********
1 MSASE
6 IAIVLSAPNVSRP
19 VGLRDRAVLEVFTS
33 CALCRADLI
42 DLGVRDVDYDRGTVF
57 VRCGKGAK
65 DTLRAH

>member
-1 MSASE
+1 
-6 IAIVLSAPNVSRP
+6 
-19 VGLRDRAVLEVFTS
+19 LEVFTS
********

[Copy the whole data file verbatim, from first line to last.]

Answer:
1 MSASE
6 IAIVLSAPNVSRP
19 VGLRDRAVLEVFTS
33 CALCRADLI
42 DLGVRDVDYDRGTVF
57 VRCGKGAK
65 DTLRAH

>member
-1 MSASE
+1 
-6 IAIVLSAPNVSRP
+6 
-19 VGLRDRAVLEVFTS
+19 LEVFTS